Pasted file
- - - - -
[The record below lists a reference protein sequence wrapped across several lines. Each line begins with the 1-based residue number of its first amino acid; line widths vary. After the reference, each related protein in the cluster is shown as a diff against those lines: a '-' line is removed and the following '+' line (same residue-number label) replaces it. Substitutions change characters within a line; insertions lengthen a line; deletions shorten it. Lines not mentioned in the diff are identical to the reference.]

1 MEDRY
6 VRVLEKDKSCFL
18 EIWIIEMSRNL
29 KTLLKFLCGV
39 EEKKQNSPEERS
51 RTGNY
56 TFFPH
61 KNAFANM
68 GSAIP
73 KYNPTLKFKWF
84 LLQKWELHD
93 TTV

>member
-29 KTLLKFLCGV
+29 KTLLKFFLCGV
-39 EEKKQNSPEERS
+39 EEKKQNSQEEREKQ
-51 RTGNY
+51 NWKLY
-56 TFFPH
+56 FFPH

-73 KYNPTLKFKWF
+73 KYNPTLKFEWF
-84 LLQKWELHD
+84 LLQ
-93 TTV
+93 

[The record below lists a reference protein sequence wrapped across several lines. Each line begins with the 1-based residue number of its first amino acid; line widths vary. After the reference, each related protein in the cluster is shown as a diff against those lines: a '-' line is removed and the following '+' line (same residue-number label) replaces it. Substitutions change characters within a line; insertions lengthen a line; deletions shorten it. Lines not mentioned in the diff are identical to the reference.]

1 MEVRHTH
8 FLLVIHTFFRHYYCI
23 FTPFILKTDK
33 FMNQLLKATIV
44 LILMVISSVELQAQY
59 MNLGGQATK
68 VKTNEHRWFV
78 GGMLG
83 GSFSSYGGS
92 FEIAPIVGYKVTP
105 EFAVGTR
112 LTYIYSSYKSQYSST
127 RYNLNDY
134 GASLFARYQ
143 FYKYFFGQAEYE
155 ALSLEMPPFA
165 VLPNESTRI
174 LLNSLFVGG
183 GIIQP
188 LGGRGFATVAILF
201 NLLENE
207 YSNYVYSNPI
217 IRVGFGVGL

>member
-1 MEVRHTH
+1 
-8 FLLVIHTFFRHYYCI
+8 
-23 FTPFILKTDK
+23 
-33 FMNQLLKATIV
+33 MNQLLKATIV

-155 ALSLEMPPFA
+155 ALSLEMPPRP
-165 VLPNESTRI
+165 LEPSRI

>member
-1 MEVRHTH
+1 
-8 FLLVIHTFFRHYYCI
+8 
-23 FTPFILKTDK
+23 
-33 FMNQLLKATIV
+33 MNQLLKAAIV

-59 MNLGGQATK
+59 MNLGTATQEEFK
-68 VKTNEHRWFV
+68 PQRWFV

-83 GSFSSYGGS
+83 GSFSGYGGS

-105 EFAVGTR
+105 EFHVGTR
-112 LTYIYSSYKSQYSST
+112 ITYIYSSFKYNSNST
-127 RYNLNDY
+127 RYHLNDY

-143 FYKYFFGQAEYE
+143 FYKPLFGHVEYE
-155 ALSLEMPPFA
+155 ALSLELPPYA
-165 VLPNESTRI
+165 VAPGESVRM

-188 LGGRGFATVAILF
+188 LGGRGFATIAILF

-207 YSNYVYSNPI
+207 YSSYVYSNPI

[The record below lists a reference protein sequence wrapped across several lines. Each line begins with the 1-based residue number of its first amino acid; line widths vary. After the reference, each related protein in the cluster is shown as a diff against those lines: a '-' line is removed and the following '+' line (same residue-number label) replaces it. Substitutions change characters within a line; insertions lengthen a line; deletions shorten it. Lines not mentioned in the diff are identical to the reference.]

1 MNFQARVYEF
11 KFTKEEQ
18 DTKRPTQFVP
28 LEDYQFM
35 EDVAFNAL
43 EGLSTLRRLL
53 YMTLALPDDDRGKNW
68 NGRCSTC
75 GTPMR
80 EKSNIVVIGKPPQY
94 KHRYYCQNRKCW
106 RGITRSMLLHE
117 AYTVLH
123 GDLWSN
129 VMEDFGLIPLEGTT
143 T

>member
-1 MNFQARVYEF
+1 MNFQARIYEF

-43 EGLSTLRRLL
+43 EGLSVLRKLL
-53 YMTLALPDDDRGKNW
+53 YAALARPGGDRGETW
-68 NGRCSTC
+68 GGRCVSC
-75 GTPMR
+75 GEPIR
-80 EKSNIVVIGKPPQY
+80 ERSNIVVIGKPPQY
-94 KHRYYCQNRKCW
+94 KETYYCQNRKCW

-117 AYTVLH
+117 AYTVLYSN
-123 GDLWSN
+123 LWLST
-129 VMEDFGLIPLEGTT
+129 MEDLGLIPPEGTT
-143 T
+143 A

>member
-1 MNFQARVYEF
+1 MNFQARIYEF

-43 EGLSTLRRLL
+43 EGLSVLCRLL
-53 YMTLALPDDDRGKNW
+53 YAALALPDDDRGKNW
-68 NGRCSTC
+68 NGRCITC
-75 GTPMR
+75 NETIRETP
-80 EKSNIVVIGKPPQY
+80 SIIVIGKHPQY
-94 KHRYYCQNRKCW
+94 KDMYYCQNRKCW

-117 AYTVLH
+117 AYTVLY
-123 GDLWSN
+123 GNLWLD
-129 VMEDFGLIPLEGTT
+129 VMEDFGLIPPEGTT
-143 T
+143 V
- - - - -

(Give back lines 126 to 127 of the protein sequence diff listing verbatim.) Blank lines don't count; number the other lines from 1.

+80 ERSNIVVIGKPPQY
-94 KHRYYCQNRKCW